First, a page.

- 3900 Broadway site in Everett – open seven days a week from 9 a.m. to 4 p.m.
- Everett Community College site at 915 N. Broadway – open Monday-Wednesday and Friday from 9 a.m. to 4 p.m.
- Lynnwood Food Bank site at 5320 176th St SW – open Monday and Tuesday from 9 a.m. to 4 p.m., and Thursday from 9 a.m. to noon
- Evergreen State Fairgrounds in the front parking lot off of 179th Ave SE in Monroe – open Monday-Thursday from 9 a.m. to 4 p.m.
- Sultan Elementary School site at 501 Date St – open Friday from 9 a.m. to 3 p.m.
Testing is by appointment only and registration is now open at www.snohd.org/testing. Those without internet access or needing language assistance can reach the Health District’s call center at 425.339.5278. The call center is staffed 8:30 a.m. to 4:30 p.m. Monday through Friday. Callers after hours or on weekends can leave a message, which will be returned on the next business day.
Testing is open to anyone, regardless of symptoms, but remains strongly encouraged for individuals that fit the following criteria:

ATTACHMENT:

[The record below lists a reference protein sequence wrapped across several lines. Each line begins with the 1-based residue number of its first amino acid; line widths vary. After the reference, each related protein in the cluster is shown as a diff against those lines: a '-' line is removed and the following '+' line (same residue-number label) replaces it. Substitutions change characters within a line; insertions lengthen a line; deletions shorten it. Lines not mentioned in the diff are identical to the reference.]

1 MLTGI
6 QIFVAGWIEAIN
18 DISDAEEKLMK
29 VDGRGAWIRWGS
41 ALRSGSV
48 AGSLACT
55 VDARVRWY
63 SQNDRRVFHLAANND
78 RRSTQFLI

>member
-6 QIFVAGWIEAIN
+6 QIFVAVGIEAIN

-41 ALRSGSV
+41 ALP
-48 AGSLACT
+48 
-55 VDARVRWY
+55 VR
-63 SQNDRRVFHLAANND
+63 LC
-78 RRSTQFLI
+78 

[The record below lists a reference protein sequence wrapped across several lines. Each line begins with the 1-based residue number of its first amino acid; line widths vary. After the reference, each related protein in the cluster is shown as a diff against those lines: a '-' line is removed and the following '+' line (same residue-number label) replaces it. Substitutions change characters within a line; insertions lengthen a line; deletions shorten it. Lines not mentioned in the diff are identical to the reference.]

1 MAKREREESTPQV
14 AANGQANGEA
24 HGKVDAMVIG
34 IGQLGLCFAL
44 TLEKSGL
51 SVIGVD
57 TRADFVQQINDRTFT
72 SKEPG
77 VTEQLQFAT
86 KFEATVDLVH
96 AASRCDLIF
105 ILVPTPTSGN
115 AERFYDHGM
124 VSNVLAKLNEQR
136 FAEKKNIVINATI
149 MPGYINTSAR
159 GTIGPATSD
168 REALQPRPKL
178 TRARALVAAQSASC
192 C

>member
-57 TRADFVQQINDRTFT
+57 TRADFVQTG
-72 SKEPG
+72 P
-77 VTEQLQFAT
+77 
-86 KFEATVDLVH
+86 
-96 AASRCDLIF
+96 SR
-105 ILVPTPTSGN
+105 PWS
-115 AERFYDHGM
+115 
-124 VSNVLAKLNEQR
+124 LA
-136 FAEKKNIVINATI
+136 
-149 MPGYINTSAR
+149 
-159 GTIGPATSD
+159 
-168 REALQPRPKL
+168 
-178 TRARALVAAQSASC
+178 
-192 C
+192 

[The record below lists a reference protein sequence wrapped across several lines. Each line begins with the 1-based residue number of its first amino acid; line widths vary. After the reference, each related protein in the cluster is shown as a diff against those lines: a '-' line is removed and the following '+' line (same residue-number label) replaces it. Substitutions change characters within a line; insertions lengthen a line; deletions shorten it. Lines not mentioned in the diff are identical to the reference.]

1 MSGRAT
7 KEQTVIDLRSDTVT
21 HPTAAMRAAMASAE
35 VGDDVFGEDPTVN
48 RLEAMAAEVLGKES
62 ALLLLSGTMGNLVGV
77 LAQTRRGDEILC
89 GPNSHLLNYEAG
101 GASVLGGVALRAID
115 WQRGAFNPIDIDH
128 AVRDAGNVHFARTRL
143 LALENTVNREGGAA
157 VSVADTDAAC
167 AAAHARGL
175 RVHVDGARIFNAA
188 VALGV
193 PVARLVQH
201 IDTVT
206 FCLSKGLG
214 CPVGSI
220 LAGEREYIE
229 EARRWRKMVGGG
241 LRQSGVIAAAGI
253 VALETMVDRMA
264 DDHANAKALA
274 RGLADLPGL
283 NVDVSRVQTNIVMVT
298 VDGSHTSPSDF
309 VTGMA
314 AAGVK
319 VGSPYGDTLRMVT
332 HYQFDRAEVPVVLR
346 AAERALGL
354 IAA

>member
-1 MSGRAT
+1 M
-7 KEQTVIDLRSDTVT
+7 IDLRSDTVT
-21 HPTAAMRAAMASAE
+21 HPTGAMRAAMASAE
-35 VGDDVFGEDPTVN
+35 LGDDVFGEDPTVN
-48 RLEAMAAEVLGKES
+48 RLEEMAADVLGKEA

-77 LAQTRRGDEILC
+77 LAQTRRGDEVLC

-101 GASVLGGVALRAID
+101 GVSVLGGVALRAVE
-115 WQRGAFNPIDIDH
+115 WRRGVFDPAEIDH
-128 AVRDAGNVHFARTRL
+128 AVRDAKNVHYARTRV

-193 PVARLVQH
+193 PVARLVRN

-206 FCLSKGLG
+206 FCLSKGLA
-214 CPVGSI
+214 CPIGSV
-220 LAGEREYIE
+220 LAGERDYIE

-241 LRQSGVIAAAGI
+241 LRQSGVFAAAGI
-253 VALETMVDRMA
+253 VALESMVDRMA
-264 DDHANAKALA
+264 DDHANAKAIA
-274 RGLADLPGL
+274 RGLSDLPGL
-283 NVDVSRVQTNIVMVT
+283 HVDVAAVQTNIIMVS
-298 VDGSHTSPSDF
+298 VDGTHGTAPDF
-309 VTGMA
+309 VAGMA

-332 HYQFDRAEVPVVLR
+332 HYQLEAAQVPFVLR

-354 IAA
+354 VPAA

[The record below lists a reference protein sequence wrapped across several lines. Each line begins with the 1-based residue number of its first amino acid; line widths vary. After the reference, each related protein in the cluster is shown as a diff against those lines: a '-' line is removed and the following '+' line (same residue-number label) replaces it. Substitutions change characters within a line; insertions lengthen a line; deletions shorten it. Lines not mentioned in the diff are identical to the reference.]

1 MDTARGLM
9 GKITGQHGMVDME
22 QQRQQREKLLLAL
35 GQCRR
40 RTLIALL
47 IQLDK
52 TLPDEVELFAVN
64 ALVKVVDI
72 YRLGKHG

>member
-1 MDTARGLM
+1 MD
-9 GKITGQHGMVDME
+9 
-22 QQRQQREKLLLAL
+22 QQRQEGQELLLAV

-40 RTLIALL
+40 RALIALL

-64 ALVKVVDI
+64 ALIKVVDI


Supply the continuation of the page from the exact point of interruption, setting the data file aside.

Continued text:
- Anyone with any of the following COVID-19 symptoms (fever or chills, cough, shortness of breath or difficulty breathing, fatigue, muscle or body aches, headaches, new loss of taste or smell, sore throat, congestion or runny nose, nausea or vomiting, diarrhea); or
- Close contact of a confirmed case; or
- Anyone who lives or works in a congregate setting; or
- Work in healthcare, EMS, law enforcement or other fields where work settings have a higher risk of catching or spreading COVID-19; or
- Part of a family or social network that has had a case.